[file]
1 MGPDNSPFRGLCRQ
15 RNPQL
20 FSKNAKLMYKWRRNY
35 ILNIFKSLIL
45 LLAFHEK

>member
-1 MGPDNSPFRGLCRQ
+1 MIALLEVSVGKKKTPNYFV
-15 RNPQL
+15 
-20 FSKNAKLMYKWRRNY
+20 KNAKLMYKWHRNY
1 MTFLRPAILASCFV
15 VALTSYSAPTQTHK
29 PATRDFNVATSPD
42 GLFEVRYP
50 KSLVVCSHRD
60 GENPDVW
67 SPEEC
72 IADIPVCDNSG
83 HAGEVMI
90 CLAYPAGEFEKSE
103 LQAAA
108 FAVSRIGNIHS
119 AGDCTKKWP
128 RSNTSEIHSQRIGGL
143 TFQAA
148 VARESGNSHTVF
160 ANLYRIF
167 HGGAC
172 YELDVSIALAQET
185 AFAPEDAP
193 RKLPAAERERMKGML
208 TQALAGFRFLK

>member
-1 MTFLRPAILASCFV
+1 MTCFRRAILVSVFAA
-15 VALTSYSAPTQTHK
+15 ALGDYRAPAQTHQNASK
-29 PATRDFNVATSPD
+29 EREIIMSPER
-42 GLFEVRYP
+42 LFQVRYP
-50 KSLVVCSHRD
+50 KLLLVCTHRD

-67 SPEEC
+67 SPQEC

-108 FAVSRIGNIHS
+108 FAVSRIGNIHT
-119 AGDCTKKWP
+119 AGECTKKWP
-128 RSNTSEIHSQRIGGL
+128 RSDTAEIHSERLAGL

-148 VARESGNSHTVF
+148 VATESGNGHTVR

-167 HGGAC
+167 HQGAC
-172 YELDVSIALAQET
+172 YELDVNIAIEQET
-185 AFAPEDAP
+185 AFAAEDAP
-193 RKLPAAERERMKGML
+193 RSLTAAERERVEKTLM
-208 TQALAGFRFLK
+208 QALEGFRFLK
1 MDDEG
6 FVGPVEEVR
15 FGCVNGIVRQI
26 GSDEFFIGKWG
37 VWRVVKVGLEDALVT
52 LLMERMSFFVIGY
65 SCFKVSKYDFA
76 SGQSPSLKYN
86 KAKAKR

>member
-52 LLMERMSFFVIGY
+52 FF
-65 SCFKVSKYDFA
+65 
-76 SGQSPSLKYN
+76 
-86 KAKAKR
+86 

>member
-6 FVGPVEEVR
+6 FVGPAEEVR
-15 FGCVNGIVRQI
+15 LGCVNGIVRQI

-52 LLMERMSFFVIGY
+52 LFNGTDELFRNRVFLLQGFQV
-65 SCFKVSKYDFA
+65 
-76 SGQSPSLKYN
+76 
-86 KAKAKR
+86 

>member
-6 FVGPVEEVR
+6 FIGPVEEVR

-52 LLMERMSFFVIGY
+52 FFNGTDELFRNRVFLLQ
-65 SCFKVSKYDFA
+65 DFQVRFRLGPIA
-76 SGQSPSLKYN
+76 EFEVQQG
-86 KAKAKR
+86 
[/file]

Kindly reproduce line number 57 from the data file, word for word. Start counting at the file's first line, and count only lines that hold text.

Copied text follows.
+167 HQGAC